Power of attorney changes on the way
THE VOICE published an article two weeks ago outlining the mess that is enduring powers of attorney. The article concluded by stating that CPSA among other organisations is seeking a commitment from federal, state and territory governments to reform this area of law. A commitment was established at the latest meeting of Attorneys-General.
Currently, the eight states and territories of Australia all have their own laws that slightly differ in the way they legislate enduring powers of attorney and its difficult for institutions, like banks, to tell if an attorney document has been revoked or is a forgery.
Federal, State and Territory Governments all have an Attorney-General, which is a government minister that is responsible for protecting and promoting the rule of law in each respected Australian jurisdiction.
On 12 November a meeting of Attorneys-General was held. It was agreed that government officials are to develop recommendations for a nationally consistent approach to enduring powers of attorney to more effectively reduce financial elder abuse. Officials are to also consider models for a National Register of Enduring Powers of Attorney. Both actions must be considered and agreed on by the end of 2022.
In 2017, the Australian Law Reform Commission report into elder abuse made recommendations in this regard. Six years of consideration may mean powers of attorney instruments finally receive the amendments they desperately need.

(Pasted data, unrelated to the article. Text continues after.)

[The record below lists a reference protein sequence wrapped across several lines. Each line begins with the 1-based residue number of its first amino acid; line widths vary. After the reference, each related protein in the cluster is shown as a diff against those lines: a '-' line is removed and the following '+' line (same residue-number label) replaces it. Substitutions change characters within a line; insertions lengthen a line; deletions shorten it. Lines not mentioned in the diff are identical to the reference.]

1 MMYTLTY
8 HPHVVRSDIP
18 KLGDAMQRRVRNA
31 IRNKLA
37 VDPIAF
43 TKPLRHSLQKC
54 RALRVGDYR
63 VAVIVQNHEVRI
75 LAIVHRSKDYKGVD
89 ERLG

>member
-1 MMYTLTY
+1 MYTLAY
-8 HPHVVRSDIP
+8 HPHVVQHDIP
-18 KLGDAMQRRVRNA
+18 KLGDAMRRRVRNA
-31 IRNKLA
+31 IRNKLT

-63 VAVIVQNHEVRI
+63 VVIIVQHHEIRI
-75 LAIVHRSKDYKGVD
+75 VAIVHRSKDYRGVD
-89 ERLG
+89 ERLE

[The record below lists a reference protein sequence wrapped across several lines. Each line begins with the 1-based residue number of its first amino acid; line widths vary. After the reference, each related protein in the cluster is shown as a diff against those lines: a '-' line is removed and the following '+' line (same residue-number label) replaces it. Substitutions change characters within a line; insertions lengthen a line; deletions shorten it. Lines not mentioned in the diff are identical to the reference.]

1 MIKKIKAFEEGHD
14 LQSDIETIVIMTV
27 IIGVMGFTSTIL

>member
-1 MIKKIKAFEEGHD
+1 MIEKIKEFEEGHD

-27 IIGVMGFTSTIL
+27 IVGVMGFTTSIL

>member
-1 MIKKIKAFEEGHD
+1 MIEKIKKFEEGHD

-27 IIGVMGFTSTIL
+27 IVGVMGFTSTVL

The NSW Ageing and Disability Commission 2020-21 Annual Report pointed out the necessity of improving powers of attorney.
The report found that almost 30 per cent of allegations of abuse of older people that were reported to the Commission were financial abuse. The Commission stated that this abuse included financial exploitation, the misuse of powers of attorney and enduring powers of attorney, and theft.
The Commission also pointed out that if powers of attorney are misused to cause financial harm and these matters are not pursued by police, the NSW Civil and Administrative Tribunal (NCAT) may revoke a power of attorney, but it does not have the ability to order financial restitution.
Meanwhile the Victorian Civil and Administrative Tribunal (VCAT) may order financial compensation even if the principal (the person not able to make decisions in a power of attorney relationship) has died.
The Commission said improving existing laws that surround powers of attorney may also be essential in holding offending attorneys and preventing financial abuse.
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